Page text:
When the doors opened at 10 a.m. Wednesday for Hofstra University's spring job fair, 50 anxious students were waiting. Allan Neuendorf and Christina Oliviero, both seniors majoring in accounting, were number one and two in line. Each held 40 resumes.
"I hear it's a tough market for accounting jobs," said Neuendorf, 21, of Oyster Bay.
"You've got to look very hard to find something," said Oliviero, 20, of Garden City.
The hundreds of college seniors who flooded the David S. Mack Sports and Exhibition Complex looking for jobs Wednesday are encountering a daunting shortage of full-time positions. Applicants, some with years of experience, deluge entry-level openings; nationally, there were 5.4 job-seekers per opening in January, according to the Economic Policy Institute - an improvement from December's figure of 6.0.
Nationwide, nearly as many employers say they plan to decrease hiring of new college graduates as those that plan an increase - 26 percent compared with 27 percent, according to a National Association of Colleges and Employers survey.
There's more mixed news for the Northeast: It's the region with the strongest projected increase in hiring, 5.6 percent. But that follows last year's regional decline of almost 40 percent.
And starting salaries being offered to new grads are down 2 percent from last year.
Hofstra's fair was a microcosm of the national scene: a few more employers than last year, some with one or two full-time openings, many offering summer internships, only some of which are paying. Others merely collected resumes.
"Many students are complacent because they hear so much bad news - they feel, 'Why bother?' " said Fred Burke, executive director of Hofstra's career center.
Still, Long Island's employers and job-seekers say the market for new graduates is sluggish, for the second year in a row.
"We're getting a lot of experienced people applying for junior positions," said Lisa Chung, a senior recruiter with Canon, in Lake Success, at her table at Hofstra's job fair. "People with 20-25 years' experience are going for jobs requiring one to three years' experience."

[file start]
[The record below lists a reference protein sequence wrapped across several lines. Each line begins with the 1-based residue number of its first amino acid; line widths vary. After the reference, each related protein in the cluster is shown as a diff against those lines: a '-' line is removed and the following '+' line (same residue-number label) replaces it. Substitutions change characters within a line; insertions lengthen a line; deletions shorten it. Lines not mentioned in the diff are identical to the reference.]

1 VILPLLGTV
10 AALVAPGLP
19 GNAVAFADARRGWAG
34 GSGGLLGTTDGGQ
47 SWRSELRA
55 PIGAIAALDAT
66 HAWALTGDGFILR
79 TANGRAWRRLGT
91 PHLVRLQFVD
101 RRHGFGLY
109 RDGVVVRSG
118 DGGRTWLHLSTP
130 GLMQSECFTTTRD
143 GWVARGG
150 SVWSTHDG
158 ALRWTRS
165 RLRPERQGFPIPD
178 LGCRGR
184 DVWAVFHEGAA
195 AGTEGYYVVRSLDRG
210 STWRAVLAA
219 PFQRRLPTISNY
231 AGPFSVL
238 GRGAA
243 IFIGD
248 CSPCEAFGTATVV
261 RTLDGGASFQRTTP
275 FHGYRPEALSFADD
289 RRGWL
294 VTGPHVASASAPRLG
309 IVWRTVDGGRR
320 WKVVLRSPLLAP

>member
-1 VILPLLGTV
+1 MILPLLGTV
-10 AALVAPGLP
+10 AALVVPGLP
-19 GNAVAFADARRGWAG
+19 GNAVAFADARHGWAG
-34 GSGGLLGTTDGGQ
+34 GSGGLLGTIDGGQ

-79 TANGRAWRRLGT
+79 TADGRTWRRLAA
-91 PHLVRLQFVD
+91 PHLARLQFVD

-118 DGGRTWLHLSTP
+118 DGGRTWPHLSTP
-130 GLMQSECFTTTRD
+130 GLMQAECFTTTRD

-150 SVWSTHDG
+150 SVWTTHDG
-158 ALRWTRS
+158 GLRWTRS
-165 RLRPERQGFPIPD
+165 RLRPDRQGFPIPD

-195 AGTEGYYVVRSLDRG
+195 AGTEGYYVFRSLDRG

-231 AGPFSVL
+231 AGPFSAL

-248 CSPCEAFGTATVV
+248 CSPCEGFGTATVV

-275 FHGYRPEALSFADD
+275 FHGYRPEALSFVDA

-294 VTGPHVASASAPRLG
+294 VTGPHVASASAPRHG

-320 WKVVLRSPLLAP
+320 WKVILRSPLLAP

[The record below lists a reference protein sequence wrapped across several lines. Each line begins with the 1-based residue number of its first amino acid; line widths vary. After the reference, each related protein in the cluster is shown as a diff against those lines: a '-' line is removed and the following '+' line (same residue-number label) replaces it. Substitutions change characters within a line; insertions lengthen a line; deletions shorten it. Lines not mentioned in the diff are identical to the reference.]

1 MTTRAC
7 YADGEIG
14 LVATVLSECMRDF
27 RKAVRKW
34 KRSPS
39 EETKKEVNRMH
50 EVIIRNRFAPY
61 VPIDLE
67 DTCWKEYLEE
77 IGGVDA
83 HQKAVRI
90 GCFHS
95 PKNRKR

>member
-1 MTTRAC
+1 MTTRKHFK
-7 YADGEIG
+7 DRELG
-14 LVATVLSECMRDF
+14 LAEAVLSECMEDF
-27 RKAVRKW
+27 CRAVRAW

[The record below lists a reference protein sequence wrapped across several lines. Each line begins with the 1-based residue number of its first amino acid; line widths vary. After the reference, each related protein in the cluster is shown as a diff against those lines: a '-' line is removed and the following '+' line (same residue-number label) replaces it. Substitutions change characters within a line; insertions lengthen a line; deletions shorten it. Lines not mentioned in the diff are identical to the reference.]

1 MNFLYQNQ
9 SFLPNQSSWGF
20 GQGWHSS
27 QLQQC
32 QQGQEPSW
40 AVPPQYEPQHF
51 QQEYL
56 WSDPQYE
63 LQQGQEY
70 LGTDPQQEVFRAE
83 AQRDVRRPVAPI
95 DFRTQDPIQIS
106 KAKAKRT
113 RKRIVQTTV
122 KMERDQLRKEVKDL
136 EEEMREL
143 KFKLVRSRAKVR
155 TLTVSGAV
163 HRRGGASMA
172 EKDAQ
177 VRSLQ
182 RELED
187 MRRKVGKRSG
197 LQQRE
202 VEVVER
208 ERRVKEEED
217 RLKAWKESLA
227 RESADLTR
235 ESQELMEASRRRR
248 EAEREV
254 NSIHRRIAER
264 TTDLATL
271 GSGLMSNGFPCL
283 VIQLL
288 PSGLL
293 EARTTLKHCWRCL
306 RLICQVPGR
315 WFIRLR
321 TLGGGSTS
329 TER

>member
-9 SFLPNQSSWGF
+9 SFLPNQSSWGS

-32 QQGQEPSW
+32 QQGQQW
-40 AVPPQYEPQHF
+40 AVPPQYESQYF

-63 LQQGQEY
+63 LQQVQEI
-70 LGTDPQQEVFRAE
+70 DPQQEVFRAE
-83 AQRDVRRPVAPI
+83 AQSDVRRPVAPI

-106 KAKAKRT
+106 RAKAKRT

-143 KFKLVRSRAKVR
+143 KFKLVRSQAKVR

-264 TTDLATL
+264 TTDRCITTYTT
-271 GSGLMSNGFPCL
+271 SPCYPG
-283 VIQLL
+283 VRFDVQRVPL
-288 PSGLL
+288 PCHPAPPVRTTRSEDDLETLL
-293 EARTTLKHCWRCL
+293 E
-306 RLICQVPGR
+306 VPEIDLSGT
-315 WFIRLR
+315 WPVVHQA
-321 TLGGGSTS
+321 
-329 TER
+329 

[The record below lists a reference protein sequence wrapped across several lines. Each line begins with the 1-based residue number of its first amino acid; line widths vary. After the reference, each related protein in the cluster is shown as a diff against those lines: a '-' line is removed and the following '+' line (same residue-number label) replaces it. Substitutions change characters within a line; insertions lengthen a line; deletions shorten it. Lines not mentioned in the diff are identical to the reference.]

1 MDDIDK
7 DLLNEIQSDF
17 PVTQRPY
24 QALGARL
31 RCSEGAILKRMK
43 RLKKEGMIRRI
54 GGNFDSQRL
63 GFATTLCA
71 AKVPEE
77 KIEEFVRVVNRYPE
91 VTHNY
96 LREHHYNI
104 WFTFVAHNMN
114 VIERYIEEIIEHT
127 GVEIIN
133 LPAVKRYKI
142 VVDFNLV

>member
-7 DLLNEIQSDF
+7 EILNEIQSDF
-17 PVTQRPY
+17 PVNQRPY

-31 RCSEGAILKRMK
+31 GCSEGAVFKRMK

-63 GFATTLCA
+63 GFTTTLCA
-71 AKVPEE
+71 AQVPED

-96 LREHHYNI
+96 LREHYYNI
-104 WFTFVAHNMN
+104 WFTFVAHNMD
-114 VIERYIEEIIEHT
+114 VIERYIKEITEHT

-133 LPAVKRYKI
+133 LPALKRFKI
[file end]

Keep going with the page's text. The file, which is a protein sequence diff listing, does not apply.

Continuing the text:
Many seniors who want full-time jobs that pay salaries said they will compromise and take sales jobs based on commissions, or perhaps summer internships. Sagar Desai, 22, an information technology major, said he already had one internship and would consider another. "I was expecting a lot more entry-level jobs," he added.
Burke said he's noticed a slight uptick in job offers. He noted that 89 companies came to last year's job fair and 99 this year, though it's still a long way from 2008, when 150 companies showed up.
A Hofstra survey found that 77 percent of students in the class of 2009 found employment within six months of graduation, he added.
Wednesday, seniors lined up to talk to Aeropostale about retailing gigs, the Peace Corps about volunteer opportunities and Enterprise car rental company about customer-service jobs that pay $33,000 to $35,000.
Alumni showed up, too. Tim Hendrickson, 29, of Wantagh, graduated in 2003 with a bachelor's degree in history and served two deployments in Iraq with the Army. Last year, he lost a job when a private security investigations company downsized. "My wife and I are not so desperate that I would go back to war," he said. "Not just yet."